- LinkedIn (search “jobs” and include “freelance writer” in the search bar)
Those are a few tools you can use to see what types of job descriptions people publish and how your skills can align.
My best tip on job boards?
Only to apply to things where you can show a sample. That way, yours will have the best chance of standing out.
Put yourself in their shoes. If they’re looking for a cryptocurrency writer and all your writing experience is pet-related, yet they have 22 cryptocurrency writers apply, you’re probably not going to get noticed. Instead, focus on areas where your unique mix of knowledge, experience, and skills will stand out.
4. Tell Everyone You Know
This is how I landed my first client — writing web copy for a dog trainer friend. But she wouldn’t have hired me if I hadn’t had told her I was launching a freelance writing business because she wouldn’t have known.
You can post a social media message announcing your new writing career. Encourage your friends and family to share your name.
You can write an email message you send to everyone you know.
Your note can say something like, “Hey So-and-So, As you may know, I’m making a transition this year and have launched a freelance writing business. My specialties are x and y, and I’m taking on clients. If you know anyone who needs a writer, it’d mean so much to me if you’d share my name and contact info. Thanks!”
Obviously, you can adapt this as much as you like. The important thing is to let everyone know about your new venture. If you can personalize the messages, they will be even more effective.
5. Publish Your Own Post
Back up your one-to-one outreach by making your own post on social media. “Now taking on writing clients in the XYZ industry. Please let me know if I can help with your writing needs.”
No need to overcomplicate it.
6. Cold Outreach (aka Letter of Introduction)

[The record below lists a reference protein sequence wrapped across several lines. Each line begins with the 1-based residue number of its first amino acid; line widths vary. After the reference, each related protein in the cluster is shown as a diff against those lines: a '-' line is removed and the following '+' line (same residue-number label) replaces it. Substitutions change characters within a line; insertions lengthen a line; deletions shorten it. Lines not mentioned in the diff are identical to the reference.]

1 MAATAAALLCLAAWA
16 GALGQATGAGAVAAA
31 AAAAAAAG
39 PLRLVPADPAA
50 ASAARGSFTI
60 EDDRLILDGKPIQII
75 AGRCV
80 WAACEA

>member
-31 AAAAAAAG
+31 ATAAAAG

I know, this sounds scary. But when I got serious about my outreach, I doubled my business. So, yes, it’s worth it. I recently compared notes with another long-time freelance writer, and she agreed that most of her best clients came from cold outreach.
Here’s the gist. You’ve decided you want to write for the gardening industry, let’s say. You’ve got a few writing samples and now you’re ready to ramp things up. Plus, it gives you a way to be proactive about the types of clients you want to work with.
You can google “gardening + freelance writer” to find job ads. You can also make a list of all the gardening tools/brands you know. Then check out their websites and see what types of content marketing they’re using. Do they have an active blog, and you write blog articles?
You can use LinkedIn or an email finder tool like Hunter.io to track down the marketing team and send a quick “Here’s what I do for companies like yours” message.
Get to know editors, content marketing managers, and other freelancers via social media. Make friends online, be generous with your knowledge, let people know what you do, and you’ll plant seeds that will come to fruition down the road.
There you have seven ways to land your first (and more) clients. If you’re looking for writing clients and you’d like more ideas, check this out … We’ll show you the easiest places to find and land them.
All you need is the willingness to believe in yourself and let others know what you do. Once you get started, momentum will work in your favor!
One more tip, if you’re eager to get your first paycheck as a freelance writer so you can build from there, start by watching this: 3 Ways to Make Your First $1,000 as a Freelance Writer.
Which methods will you try first? We’d love to hear from you in the comments.
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Im surely impressed and feel welcomed to this great proffesional body of copywiters out to make it big in life through copywriting and networking.